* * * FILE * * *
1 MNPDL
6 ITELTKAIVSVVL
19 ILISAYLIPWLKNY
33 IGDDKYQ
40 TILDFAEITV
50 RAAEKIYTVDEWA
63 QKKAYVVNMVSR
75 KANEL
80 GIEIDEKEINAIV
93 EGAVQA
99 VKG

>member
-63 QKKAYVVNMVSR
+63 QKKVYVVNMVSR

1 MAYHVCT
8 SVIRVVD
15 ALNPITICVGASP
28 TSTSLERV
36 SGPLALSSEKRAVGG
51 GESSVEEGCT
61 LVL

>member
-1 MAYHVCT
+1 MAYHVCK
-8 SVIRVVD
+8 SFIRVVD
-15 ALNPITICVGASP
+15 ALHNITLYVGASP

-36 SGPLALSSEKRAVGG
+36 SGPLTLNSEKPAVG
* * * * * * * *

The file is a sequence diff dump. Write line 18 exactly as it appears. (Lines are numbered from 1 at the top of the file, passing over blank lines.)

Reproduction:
28 TSTSLERV